Astor Place: Moving Units at a Snail’s Pace


Back in early April, the Wall Street Journal reported that the undulating, glass-sheathed Sculpture for Living was looking like a white elephant. “[J]ust one condo has sold since September, leaving 15 of the 39 units empty,” wrote The Journal.

This week, New York magazine looks at some possible reasons for the slow sales.

Was it Paul Goldberger’s scathing New Yorker piece? (For those who forgot this critical takedown, Mr. Goldberger thankfully keeps it, like a trophy, on his website here).

Could it be the new fangled “condop?” Selling high-end units on a land-lease sure hasn’t helped the Stanhope, either. (Third item down).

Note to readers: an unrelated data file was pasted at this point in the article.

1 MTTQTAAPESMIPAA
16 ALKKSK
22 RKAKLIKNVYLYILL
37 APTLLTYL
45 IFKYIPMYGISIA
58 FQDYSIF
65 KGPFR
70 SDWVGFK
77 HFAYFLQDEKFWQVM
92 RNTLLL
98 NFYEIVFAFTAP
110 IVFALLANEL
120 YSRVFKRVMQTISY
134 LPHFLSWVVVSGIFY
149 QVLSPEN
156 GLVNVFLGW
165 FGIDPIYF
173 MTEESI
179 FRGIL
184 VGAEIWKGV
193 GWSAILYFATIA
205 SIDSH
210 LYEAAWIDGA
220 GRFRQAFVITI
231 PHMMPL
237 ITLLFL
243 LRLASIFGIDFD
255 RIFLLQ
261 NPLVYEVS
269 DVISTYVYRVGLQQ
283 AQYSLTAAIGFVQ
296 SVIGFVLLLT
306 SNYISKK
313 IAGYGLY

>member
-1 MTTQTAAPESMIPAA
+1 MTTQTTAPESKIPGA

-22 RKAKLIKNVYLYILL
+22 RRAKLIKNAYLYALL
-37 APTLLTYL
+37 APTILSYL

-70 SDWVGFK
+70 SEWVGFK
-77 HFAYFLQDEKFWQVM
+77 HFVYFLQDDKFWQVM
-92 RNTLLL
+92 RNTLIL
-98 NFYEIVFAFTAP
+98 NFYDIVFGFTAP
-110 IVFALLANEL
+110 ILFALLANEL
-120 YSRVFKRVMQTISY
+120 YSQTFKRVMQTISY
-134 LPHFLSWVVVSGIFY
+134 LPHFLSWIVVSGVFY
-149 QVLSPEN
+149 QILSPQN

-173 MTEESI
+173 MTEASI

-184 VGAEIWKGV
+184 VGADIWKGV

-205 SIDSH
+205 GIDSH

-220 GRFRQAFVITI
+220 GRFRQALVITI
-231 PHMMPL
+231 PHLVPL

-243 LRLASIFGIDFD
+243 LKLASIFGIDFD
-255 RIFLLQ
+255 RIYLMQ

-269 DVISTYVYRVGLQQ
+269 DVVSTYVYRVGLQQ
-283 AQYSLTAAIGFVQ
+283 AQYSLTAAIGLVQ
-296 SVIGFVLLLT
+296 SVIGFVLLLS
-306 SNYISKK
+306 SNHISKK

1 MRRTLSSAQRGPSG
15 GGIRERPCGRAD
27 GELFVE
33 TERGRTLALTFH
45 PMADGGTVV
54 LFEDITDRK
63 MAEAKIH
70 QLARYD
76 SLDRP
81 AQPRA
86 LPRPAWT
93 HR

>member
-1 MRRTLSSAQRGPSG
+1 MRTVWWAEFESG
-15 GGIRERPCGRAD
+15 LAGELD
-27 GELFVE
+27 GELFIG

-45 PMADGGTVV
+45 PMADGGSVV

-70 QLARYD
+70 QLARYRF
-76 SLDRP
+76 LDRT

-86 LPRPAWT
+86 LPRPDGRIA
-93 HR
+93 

Or perhaps it’s the neighborhood that’s keeping away the super-swanky, downtown buyers–who may feel more at home in Tribeca–from dropping $5 or $10 million on an apartment. Perhaps they are a bit wary of the Sparks-drinking skateboarders or gloomy goth kids lingering around The Cube. Not to mention all those drunk NYU kids passing by late at night, or the not-so-spectacular views of the K-Mart across the street.

But maybe everything’s actually alright in luxury real estate land. As Related VP David Wine tells the magazine: “[It’s] a very big financial success.”

He might be right. But it’s not surprising that when the pace of sales doesn’t live up to the hyperbolic marketing campaigns that go into so many new starchitect-designed buildings, it may just appear to be a failure (even though it could turn a profit in the long run).

Michael Calderone

Astor Place: Moving Units at a Snail’s Pace